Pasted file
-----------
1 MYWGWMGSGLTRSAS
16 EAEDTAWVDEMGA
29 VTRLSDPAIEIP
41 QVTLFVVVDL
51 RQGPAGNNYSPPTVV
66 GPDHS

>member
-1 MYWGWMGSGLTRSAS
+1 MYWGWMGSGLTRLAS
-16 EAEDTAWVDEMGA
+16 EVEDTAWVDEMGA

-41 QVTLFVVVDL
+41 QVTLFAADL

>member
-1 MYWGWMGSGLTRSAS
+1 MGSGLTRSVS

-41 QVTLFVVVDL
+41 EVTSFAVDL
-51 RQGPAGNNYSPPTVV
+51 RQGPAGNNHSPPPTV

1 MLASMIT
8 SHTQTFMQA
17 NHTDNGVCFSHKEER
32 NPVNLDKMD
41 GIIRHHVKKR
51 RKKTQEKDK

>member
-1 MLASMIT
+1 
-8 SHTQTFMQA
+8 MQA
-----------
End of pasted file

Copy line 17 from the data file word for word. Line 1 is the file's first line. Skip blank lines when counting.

-41 QVTLFVVVDL